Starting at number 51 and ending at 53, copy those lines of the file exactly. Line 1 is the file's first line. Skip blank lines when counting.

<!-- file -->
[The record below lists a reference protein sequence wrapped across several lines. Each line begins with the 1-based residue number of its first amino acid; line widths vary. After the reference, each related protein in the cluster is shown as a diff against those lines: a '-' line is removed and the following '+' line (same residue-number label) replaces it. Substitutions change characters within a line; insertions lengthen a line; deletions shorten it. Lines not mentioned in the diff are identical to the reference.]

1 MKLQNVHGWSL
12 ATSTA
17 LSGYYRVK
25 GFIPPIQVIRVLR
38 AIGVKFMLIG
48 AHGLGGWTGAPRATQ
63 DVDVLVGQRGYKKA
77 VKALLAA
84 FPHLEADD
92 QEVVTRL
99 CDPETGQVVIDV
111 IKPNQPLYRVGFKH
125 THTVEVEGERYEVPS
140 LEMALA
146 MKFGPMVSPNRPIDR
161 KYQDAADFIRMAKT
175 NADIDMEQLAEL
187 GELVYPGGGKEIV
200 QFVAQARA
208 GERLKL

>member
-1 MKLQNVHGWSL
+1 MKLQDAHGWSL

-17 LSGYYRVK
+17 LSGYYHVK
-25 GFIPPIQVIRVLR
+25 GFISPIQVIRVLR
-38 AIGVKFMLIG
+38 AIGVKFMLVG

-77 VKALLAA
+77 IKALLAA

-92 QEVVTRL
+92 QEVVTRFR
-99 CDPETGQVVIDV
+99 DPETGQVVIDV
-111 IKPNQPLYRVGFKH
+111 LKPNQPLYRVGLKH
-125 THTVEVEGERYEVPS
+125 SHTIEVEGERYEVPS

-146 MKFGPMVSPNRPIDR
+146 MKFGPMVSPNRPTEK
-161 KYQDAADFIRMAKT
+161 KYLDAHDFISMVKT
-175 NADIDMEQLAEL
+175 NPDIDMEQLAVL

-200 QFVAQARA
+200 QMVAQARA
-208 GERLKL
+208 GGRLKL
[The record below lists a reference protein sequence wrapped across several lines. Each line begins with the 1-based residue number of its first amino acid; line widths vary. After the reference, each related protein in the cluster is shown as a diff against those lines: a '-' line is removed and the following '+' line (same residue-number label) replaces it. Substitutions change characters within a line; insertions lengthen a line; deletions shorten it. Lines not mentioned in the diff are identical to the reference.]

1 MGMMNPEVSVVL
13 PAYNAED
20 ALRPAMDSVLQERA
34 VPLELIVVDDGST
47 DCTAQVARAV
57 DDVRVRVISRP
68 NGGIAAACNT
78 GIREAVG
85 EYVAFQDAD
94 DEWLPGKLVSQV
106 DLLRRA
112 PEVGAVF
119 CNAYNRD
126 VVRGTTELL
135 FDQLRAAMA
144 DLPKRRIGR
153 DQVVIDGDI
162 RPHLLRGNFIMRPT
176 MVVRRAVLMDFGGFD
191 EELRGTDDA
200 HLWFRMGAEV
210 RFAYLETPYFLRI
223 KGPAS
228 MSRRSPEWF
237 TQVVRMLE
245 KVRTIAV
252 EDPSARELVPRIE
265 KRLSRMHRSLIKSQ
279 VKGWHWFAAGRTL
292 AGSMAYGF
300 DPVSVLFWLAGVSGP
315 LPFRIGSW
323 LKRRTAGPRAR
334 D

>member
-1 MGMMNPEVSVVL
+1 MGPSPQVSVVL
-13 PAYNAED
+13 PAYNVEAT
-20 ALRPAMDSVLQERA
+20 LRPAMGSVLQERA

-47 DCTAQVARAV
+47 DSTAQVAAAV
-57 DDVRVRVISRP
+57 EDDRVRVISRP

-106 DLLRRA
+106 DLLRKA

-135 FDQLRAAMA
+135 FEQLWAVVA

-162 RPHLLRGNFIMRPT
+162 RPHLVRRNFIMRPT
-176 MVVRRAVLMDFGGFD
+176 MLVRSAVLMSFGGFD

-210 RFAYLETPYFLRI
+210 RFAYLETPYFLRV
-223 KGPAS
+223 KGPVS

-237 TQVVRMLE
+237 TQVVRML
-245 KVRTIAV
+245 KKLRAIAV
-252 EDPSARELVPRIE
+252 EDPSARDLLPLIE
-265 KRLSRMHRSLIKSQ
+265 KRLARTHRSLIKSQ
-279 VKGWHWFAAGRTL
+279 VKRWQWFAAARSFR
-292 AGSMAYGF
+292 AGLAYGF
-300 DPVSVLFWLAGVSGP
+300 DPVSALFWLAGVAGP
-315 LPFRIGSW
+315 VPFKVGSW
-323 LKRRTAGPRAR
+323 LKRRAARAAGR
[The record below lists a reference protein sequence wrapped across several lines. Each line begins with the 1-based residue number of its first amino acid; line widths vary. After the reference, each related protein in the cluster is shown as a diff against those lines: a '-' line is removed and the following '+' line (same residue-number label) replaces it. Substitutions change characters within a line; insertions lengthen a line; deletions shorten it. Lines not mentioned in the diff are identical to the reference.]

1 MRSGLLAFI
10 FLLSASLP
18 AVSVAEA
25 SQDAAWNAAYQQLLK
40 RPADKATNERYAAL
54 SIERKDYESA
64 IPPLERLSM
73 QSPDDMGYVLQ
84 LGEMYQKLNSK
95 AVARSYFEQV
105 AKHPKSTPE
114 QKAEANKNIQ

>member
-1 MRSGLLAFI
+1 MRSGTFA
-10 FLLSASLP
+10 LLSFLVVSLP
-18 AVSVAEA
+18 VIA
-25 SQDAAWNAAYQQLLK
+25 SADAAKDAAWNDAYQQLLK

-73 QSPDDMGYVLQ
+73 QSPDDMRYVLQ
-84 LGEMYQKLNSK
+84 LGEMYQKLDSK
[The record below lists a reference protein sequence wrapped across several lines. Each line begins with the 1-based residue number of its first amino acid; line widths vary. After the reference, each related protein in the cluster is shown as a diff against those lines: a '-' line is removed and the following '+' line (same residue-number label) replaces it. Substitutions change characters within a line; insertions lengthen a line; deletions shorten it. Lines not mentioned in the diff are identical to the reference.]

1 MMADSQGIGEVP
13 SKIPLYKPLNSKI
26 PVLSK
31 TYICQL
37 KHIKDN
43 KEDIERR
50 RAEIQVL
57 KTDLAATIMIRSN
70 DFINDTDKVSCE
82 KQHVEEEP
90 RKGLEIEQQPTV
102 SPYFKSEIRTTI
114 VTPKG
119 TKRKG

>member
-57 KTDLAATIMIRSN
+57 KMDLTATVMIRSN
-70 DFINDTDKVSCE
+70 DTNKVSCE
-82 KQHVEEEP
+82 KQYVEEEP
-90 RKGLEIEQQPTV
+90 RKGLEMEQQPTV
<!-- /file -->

[The record below lists a reference protein sequence wrapped across several lines. Each line begins with the 1-based residue number of its first amino acid; line widths vary. After the reference, each related protein in the cluster is shown as a diff against those lines: a '-' line is removed and the following '+' line (same residue-number label) replaces it. Substitutions change characters within a line; insertions lengthen a line; deletions shorten it. Lines not mentioned in the diff are identical to the reference.]

1 MGMMNPEVSVVL
13 PAYNAED